Age increases your chances of developing serious eye issues such as a retinal detachment, age-related macular degeneration and glaucoma – all conditions that could put your eyesight at risk.
Catching and treating some problems early can prevent vision loss. That’s why it’s important to have an eye exam at least once a year, and to see a medical provider right away if you develop concerning symptoms. They may not derive from anything serious, but it’s worth finding out for sure.
Here are six eye symptoms that could indicate a serious condition or problem.
1. A sudden increase in flashes and floaters
Floaters are black dots or squiggly lines that appear in front of your eye when you look at a white wall or blue sky, and they are common among older adults. Most of the time, they’re harmless, says Laura Di Meglio, O.D., an instructor of ophthalmology at the Wilmer Eye Institute at Johns Hopkins Medicine.
However, a sudden increase in floaters can be the first sign of a retinal detachment, an emergency situation in which a thin layer of tissue (the retina) pulls away from its normal position at the back of the eye.
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“If all of a sudden, you get salt and pepper in your vision, a whole bunch of little black dots, flashes of light, or a veil or curtain coming down or coming up in front of your eye, go to the ER,” Di Meglio advises. “Don’t take a nap, don’t have a snack. Get in here, because if we can catch it early, we can save your vision.”
Another eye condition, called posterior vitreous detachment (PVD), can also cause floaters and flashes, Di Meglio says. But because a retinal detachment is so serious, it’s best to see a doctor right away to rule it out.
2. Sudden blurry or fuzzy vision (especially in one eye)
Blurry or distorted vision that comes on quickly is a classic sign of age-related macular degeneration, an eye disease that is the leading cause of vision loss for older adults. Macular degeneration happens when aging causes damage to the macula — the part of the eye that controls straight-ahead vision.
Blurry vision from macular degeneration or another serious eye condition often first develops in just one eye. But people don’t always recognize it right away, because the other eye tends to compensate.
“You can have really blurry vision in one eye and not even notice it until you cover the other eye,” says Nathan E. Podoll, co-division chief, comprehensive ophthalmology, at the Vanderbilt Eye Institute.
Sudden blurriness can also be a sign of a retinal detachment, a cataract or bad diabetic neuropathy, or it could be caused by a stroke or a brain tumor. It should always prompt immediate medical attention.
3. Straight objects look wavy
If straight objects suddenly appear distorted, that’s usually a symptom of age-related macular degeneration, likely in a more advanced stage, Podoll says.
“Let’s say you have blinds or a door frame in your home that should be straight. If you can see out of one eye or the other that it looks distorted, bent or wavy, that is something you should not ignore,” he explains.
If you have macular degeneration, you may also notice a blurry area or blank spot near the center of your vision, and that colors look less bright than before. You may also have trouble seeing in dim lighting. Your risk is higher if you are white, if you smoke or if you have a family history of the disease.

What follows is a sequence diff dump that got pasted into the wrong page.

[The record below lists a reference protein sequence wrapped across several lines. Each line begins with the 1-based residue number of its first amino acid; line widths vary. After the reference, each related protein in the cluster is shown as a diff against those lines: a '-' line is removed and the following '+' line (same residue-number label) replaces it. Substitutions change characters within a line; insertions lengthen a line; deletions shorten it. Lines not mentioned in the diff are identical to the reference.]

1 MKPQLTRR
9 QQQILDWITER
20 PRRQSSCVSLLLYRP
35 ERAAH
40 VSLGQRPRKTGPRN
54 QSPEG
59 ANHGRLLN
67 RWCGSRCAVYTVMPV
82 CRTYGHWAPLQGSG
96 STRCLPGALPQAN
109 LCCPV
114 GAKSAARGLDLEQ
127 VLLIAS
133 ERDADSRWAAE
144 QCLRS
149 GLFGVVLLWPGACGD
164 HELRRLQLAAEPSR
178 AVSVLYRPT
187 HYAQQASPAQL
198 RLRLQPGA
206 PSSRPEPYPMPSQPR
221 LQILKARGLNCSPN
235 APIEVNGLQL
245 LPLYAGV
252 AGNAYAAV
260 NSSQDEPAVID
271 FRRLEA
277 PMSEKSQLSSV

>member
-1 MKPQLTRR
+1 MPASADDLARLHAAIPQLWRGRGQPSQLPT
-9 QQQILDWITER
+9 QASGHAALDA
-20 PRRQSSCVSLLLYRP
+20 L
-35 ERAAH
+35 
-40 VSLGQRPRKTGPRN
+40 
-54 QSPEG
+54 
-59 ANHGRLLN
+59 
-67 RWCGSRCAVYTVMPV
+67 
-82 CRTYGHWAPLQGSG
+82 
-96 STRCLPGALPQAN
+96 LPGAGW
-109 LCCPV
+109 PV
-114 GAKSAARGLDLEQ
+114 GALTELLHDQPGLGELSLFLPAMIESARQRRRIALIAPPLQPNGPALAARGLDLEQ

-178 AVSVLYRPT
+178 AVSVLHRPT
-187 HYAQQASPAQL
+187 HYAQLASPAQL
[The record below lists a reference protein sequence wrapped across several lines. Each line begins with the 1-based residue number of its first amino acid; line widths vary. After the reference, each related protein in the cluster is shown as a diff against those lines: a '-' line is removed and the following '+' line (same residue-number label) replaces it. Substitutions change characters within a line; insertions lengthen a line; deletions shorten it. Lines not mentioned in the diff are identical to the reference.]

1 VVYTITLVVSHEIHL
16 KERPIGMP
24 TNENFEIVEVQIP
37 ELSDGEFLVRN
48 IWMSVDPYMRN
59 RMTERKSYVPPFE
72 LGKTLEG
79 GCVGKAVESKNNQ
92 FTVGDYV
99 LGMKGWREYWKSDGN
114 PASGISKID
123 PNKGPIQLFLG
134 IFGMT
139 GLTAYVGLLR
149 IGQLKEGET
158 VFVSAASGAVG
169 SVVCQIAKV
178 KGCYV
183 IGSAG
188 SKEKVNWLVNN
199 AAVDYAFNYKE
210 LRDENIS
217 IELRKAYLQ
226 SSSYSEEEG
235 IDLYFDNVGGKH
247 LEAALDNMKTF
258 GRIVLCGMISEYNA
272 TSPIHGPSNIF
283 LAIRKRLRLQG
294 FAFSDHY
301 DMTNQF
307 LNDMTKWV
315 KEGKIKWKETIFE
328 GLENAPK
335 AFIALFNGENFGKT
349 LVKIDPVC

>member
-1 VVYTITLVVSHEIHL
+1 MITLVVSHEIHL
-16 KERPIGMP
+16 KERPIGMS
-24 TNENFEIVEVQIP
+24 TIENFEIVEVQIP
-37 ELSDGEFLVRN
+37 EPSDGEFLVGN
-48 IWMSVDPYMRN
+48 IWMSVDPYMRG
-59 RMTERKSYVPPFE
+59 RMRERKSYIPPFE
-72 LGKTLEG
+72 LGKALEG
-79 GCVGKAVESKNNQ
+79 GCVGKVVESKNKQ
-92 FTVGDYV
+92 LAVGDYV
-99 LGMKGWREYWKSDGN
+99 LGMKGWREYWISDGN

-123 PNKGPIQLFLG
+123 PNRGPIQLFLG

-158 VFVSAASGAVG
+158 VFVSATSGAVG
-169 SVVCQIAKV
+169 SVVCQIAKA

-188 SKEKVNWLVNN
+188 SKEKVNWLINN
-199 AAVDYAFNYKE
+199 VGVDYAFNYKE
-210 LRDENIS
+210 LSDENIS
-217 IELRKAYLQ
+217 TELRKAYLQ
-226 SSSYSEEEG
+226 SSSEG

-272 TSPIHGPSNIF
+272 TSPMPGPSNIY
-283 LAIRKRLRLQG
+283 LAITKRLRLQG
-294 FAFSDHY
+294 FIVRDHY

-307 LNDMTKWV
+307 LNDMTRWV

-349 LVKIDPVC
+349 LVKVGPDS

4. Double vision
If you see two images next to each other or on top of each other, you know something’s not right.
The first thing a doctor will want to know is whether your double vision is in both eyes or just one. You can find out by covering one eye.
If you still see double, then you have monocular diplopia, or double vision affecting one eye. Monocular diplopia is less concerning than double vision affecting both eyes. It can be caused by dry eye syndrome, the beginning stages of a cataract or an age-related change to the shape of your eye.
Double vision that affects both eyes, called binocular diplopia, is more serious, and you should get yourself to an ER, pronto. Binocular diplopia can be a sign of a stroke, a brain tumor or an aneurysm, or it may indicate uncontrolled high blood pressure or diabetes.
5. Extreme redness or swelling
In many cases, redness and swelling are caused by something relatively easy to treat, such as dry eye syndrome or conjunctivitis (pink eye), Podoll says. But an extremely red or swollen eye can also be a sign of a more serious condition, so it’s important to get it checked out.
The most concerning culprit would be an inflammatory condition of the eye, such as uveitis or scleritis. Infection or injury can cause both conditions, but they are most often associated with autoimmune disorders like rheumatoid arthritis or lupus, Podoll says. Other symptoms of scleritis and uveitis include extreme light sensitivity and blurry vision.
Both uveitis and scleritis can cause permanent vision loss if they’re not treated.
6. Eye pain that comes out of nowhere
Sudden eye pain could be caused by internal bleeding, a scratched cornea or dry eye, Di Meglio says. If it’s accompanied by skin tingling, it can be an early symptom of shingles, a viral infection that causes a painful rash.
Probably the most feared cause of sudden eye pain is glaucoma, a serious eye condition caused by increased pressure inside the eye. Most of the time glaucoma has no symptoms, but one type, called acute angle-closure glaucoma, “may feel like a headache or pressure behind your eye,” Di Meglio says. “You may also feel nauseous. If it’s really bad, you may see rainbows around lights. That’s a sign of swelling of the cornea.”
Without treatment, glaucoma can cause vision loss and blindness.
Michelle Crouch is a contributing writer who has covered health and personal finance for some of the nation’s top consumer publications. Her work has appeared in Reader’s Digest, Real Simple, Prevention, The Washington Post and The New York Times.